How to have beautiful skin

Hello!  I have been a primary care provider in Juneau Alaska for 30+ years, as well as a health writer, yoga enthusiast/instructor, musician and lover of the great outdoors.  My professional focus is on wellness; I particularly enjoy helping patients achieve good health, with minimal or no medication if possible.  “Anything that can be healed by judicious diet and lifestyle should not be treated any other way” is a wise maxim attributed to Hippocrates (460-370 BC, Greek).

I started writing a series of columns for Senior Voice Alaska in 2022 which will present an introduction to the principles of naturopathic medicine, which predates pharmaceutical approaches to healthcare by several centuries.  As little as 100 years ago pretty much everyone on the (much more  sparsely populated) planet ate local and organic.  That’s all there was!  While it certainly is great fun, even mind-blowing, to visit other cultures and sample other cuisines, getting food shipped all around the world has led to great waste and the need for preservatives.  As the demand for food has grown, the pressure on our arable soils have diminished their own health and nutrient value.  Alaska is not the easiest place to eat locally and organic, but it’s certainly more feasible than 30 years ago.  Look for your local farmer’s markets; even folks who grow greens year-around hydroponically.  Or try out your own green thumb — even if only for leafy herbs and cherry tomatoes.

This column will introduce basic techniques for skin care.  The skin is the largest organ in the body and provides a highly effective barrier between the outside environment and internal structures such as the subcutaneous fat, blood vessels and nerves, and the organs and glands.  Skin is by nature lipophilic, which means it loves fat, needs fat, is “water proof” and is constantly renewing itself.  Most of the house dust in your home is from the shedding of the uppermost surface of the skin, the epidermis.  That’s great!  We are constantly renewing our skin and that’s why it can last a lifetime!  But it gets thinner and more vulnerable as we age.  Since my purpose as I, and my patient population, inevitably ages, to promote graceful longevity.  Here are the two wellness tips for today:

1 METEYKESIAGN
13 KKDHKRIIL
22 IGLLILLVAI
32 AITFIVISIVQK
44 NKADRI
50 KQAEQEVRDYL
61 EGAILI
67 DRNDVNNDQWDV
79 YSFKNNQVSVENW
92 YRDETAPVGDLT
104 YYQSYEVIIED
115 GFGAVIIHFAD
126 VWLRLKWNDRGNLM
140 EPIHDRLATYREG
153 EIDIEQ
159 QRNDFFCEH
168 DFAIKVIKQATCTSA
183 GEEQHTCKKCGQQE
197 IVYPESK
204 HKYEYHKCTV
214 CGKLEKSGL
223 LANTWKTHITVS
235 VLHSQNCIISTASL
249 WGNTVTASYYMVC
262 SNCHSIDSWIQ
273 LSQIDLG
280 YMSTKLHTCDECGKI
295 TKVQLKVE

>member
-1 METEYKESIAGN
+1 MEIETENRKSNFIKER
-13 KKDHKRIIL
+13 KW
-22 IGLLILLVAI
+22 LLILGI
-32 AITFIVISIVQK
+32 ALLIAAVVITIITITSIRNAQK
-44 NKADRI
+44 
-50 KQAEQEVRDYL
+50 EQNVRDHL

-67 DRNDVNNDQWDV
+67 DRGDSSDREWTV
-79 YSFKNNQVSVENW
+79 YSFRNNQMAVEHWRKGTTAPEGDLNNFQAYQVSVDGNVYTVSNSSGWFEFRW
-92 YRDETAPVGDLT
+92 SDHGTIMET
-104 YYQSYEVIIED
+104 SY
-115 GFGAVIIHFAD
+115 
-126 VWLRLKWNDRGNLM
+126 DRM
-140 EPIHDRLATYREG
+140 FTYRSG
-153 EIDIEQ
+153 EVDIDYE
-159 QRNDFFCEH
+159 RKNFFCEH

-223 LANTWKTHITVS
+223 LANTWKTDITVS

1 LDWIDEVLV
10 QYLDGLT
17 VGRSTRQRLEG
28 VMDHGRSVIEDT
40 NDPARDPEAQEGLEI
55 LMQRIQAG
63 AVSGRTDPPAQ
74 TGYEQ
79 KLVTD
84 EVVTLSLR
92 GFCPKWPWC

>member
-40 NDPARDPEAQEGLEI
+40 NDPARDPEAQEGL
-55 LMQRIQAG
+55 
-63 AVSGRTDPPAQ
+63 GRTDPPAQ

1) Dry skin brushing.  This is absolutely the finest bath for your skin.  Soap is actually fairly irritating.  The natural chemical in soaps (saponins) work by being a bit abrasive.   Minimize your use of soap.  Just the hairy parts, a few times a week should suffice.  Unless you really stepped into a mud puddle or spend the afternoon working on a greasy engine without wearing gloves (not advised!).  It’s a little weirder for men, because of having more body hair, but starting your day with brushing your skin, dry, with a long-handled brush is the top reason I look younger than my age today.  It feels great!  I start naked in the bathroom with circular strokes on my abdomen.  Looking down, it’s a clockwise (to the right from just above pubic bone) motion, mimicking the direction of the large intestine.  Next, sweeping up under the breasts (women: this is a good time to do a quick check in with breast tissue as well) and from the sides of the breasts.  Next up each arm, including the hands (gentle on the very sensitive dorsal side — which is the opposite of the palmar side) and then use the long handle to gently scrub down the back from the tops of the shoulders, then up the back from the buttocks to shoulder blades.  Next the legs.  I lift one foot to scrub the sole, or be seated on the edge of the tub for this part if it feel more secure.  Up the legs, 4-5 strokes to cover around the front and back, and maybe a little extra on the butt to get it a little pink.  This whole routine should take about 5-7 minutes.

2) Contrast hydrotherapy.  This is a fundamental part of naturopathic medicine and involves stimulating the circulatory and lymphatic systems with alternating hot and cold water.  Always end with cold.  If you don’t have time in the morning to take an ankle-deep cold foot bath, you can chase your shower with 30 seconds of cold at the end.  This closes the pores, which helps protect your immune system in your skin, as well as provides a bracing “wake up” feeling that will stay with you for hours!  I enjoy running a shallow cold bath while skin brushing every morning, then walking in place in the cold water for 60 seconds while using a smaller finer-bristled brush to brush my face: up under the chin and upward strokes along jaw and cheeks, and out from the center of the brow as though smoothing out the central furrow lines.  Once you have adapted this habit and want more — sit down in the cold tub for a brief “sitz bath” that will really get you going!